You've undoubtedly seen it lining ceilings and connecting water sources before, but what exactly is PVC piping?
PVC stands for polyvinyl chloride - a type of plastic known for its strength, durability, and affordability. The material has been a popular choice in piping products for years, especially those that face harsh conditions on a regular basis. Today, PVC pipe is considered the gold standard in lawn irrigation and is used for a variety of projects, from storm drains to lawn sprinklers and more.
Why PVC Pipes are So Special
PVC pipes are unique in that they're both strong and adaptable. While there's no shortage of special sizes out there, installers always have the option of trimming as necessary. The individual pieces are stupidly simple to put together, requiring nothing more than a fitting and some PVC cement.
Lawn irrigation systems also benefit from PVC piping's corrosion-resistant properties; this material won't rust or become brittle over time and can survive the elements with minimal maintenance.
Get Acquainted With PVC Fittings
Proportionately smaller and harder to notice, PVC fittings are often overlooked when it comes to lawn irrigation pipe installations. But they're just as important to project success.
PVC pipe pieces are typically built with smooth ends that line up with one another perfectly. You can't really push them inside one another or fit their grooves together like a puzzle. They require an intermediary component that wraps around both ends to seal the connection. That component is a PVC fitting, and it's what allows pipes to connect in a variety of ways — elbows, tees, reducers, and more.
Here's an overview of the most common types of PVC fittings along with explanations of what each are used for:
Elbows are used to transition from one angle to the next. They usually come in 45-degree and 90-degree angles and can be used at the end of a pipe or between two pipes of different lengths.
Tees look like the letter 'T' and are built to split a single pipe or connect two pipes together at 90-degree angles. They're good for branching water supply lines or draining wastewater from a single pipe.
There are plenty of times in irrigation when two pipes will not be the same size. That's where reducers come into play — fitting pieces that reduce in diameter from one end to the other. Specific combinations of sizes enable installers to combine virtually any type of pipe in a secure way.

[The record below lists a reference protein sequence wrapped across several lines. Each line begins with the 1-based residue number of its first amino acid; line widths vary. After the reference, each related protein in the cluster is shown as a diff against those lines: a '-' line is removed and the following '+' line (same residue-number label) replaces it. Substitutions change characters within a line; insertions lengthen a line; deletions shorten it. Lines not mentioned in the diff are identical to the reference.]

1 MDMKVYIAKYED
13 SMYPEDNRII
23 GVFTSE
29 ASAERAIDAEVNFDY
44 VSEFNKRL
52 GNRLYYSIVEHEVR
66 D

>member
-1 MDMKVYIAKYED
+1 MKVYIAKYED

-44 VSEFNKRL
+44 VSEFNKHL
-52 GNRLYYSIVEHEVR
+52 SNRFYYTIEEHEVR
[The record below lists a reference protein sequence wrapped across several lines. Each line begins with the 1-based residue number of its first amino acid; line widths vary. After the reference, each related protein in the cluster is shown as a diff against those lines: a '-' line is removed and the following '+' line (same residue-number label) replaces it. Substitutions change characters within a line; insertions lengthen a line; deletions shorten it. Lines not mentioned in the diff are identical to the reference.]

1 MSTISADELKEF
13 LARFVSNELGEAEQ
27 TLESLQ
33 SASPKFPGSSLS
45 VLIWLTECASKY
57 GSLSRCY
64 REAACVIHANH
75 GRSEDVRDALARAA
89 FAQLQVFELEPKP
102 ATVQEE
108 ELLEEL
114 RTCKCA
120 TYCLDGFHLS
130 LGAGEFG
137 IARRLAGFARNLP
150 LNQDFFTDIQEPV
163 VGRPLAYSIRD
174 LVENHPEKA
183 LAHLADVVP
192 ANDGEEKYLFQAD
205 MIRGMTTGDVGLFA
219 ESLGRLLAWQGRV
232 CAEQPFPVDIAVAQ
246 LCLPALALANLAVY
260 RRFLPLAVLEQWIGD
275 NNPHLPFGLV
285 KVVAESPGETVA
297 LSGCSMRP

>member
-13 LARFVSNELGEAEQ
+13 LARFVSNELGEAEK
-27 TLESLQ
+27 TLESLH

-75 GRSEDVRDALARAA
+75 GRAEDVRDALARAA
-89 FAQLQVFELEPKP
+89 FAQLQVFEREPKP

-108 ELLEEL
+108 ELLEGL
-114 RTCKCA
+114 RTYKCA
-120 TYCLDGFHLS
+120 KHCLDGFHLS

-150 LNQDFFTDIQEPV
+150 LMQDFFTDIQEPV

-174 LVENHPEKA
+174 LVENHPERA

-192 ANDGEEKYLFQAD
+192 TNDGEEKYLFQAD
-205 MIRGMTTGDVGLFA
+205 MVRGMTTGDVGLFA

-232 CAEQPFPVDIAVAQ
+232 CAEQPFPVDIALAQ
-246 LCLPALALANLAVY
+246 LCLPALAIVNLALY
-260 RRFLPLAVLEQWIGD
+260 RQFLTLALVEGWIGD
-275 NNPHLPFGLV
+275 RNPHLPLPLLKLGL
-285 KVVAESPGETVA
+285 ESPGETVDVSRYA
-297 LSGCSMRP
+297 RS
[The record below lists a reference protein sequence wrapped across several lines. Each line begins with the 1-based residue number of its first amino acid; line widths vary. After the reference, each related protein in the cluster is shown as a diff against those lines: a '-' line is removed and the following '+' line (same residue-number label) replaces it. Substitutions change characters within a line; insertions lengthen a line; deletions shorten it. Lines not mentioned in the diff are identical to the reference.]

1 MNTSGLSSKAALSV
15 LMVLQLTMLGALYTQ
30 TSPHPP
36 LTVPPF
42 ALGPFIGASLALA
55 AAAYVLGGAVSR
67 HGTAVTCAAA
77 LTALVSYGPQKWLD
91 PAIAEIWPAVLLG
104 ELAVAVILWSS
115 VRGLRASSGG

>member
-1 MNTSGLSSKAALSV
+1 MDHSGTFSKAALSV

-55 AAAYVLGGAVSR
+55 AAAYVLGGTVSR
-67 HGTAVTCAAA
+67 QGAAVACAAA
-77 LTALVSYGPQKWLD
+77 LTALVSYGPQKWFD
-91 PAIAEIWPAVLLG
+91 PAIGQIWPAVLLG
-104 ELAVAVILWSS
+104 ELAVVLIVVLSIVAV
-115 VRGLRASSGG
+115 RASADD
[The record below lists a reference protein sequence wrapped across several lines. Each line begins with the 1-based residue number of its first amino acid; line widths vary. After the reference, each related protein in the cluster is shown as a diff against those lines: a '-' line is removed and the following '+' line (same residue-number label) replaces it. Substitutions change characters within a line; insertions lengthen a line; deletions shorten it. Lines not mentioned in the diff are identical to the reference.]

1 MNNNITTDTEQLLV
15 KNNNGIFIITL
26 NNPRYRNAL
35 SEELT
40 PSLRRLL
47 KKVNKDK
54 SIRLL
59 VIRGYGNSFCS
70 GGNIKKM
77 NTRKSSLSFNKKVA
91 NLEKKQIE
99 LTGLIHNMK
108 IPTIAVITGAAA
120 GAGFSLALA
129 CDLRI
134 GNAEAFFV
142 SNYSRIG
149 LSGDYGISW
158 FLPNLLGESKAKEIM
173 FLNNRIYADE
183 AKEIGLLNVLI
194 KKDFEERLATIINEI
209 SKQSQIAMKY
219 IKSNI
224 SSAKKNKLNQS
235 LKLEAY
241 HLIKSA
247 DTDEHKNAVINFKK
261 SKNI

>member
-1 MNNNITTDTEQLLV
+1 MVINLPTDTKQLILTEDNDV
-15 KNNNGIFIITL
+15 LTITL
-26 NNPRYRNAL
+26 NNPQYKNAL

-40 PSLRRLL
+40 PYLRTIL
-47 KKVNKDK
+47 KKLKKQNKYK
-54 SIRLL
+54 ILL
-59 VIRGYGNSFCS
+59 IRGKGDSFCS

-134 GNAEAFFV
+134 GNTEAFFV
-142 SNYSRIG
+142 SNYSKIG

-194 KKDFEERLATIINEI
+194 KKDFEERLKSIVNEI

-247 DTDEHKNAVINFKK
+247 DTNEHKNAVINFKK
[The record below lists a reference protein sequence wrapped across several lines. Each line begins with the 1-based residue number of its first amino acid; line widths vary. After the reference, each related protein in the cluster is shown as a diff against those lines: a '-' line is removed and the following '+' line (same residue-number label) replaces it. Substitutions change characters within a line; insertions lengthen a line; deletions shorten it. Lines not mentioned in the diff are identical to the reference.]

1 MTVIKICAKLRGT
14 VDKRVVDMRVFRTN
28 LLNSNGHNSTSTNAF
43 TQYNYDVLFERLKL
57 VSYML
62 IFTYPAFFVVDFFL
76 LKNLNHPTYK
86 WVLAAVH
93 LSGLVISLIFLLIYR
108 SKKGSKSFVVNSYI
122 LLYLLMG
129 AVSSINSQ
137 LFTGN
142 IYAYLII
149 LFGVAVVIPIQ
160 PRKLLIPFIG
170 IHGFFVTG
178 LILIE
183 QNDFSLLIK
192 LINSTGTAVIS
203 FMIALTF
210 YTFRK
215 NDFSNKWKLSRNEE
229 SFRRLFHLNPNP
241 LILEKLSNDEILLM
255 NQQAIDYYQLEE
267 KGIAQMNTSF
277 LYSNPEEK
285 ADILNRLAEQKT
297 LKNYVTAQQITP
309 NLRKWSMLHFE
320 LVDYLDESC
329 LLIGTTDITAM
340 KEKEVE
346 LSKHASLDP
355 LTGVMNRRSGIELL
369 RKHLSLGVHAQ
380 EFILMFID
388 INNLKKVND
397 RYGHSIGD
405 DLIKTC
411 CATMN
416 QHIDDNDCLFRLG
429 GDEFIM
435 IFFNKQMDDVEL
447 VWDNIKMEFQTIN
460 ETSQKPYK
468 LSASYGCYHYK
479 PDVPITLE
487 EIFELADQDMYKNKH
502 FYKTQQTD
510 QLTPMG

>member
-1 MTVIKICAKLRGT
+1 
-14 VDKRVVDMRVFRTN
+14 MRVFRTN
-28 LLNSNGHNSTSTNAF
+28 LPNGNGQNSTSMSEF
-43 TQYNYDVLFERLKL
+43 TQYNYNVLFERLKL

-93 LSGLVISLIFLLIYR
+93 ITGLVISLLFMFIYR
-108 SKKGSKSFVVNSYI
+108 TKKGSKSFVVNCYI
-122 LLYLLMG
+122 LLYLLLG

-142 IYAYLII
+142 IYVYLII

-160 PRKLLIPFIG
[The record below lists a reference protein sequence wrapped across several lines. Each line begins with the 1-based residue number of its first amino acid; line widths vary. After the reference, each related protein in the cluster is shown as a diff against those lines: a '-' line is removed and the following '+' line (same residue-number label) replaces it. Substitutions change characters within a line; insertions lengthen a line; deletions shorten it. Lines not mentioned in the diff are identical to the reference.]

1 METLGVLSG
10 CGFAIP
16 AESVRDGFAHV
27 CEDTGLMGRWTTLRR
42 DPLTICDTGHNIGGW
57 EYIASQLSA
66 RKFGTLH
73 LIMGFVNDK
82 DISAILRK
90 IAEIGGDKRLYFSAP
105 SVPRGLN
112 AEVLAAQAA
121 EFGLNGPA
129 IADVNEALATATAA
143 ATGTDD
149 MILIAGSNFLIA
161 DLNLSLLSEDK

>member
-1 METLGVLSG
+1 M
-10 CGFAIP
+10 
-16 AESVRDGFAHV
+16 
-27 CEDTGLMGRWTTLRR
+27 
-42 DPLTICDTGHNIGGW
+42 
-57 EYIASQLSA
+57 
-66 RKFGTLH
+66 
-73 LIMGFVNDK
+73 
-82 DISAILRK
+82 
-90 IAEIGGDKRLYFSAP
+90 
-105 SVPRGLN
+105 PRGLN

Caps, also called plug fittings, are designed to fit snugly over the end of a pipe so that liquid or solid materials can't escape. They're used mostly for drainage purposes and act as a barrier between two pipes when one is not being used.
Couplings allow two pipes of different sizes to be connected together. They also offer the advantage of being able to come apart easily, allowing them to be used for maintenance and repair purposes.
Understanding PVC Pipe Schedules
Beyond connection type, it's worth noting that PVC fittings can also differ based on Schedule. The Schedule system refers to the thickness of the wall of a fitting. Knowing yours is critical to not only making sure that pieces fit into one another but also building an irrigation system capable of handling the water pressure you plan on throwing at it.
Schedule 40 PVC and schedule 80 PVC are the two most common varieties of PVC pipe fitting density. The first, 40 PVC, is thinner and less robust. It can still handle a significant amount of water flow, just levels that you'd expect to find in a regular residential house.
80 PVC pipes are defined by their thicker outer walls and heavier weight. They are primarily designed for use in underground installations where corrosion, impact, and abrasion resistance are necessary. The thicker walls of the pipes also make them less susceptible to splitting under pressure.
In either case, PVC pipes and fittings can be found in a wide range of sizes and lengths. The most common include 1/2" and 3/4", but there are many other specialized sizes available. Make sure to measure your needs before you purchase; otherwise, you may end up with pieces that don't fit together correctly.
Picking Good PVC Pipes and Pipe Fittings
Topping the list of valuable life skills they should have taught you in school, choosing the right PVC pipes and pipe fittings for your project can be a tricky business. Sure, you can buy whatever is cheapest in bulk or simply grab something off the shelf without giving it much thought – but if your goal is to ensure a successful project that will last for decades, then you need to take the time and effort to do it right.
When selecting pipe fittings and pipes for your job, there are several factors you should consider. These include:
Size is probably the most important factor when choosing PVC pipes and pipe fittings for your project. Different projects require different sizes of piping; lawn irrigation installations typically range in standard dimensions from half an inch to two inches. In some cases, you'll be using pipes of different sizes together. Be sure to pick reducers designed for the specific measurements you're dealing with.
We already mentioned PVC cement, a type of adhesive used to connect two pieces of PVC pipe. Apart from this method, there are also threaded connections available for joining pipes and fittings together. Threaded connections are generally stronger than glued joints, but they require more skill to fit correctly.
The best PVC pipes and pipe fittings come backed by warranties that guarantee their long-lasting performance. This is especially important if you're installing a major plumbing system in your home. Look for warranties from trusted manufacturers who are willing to stand behind their products.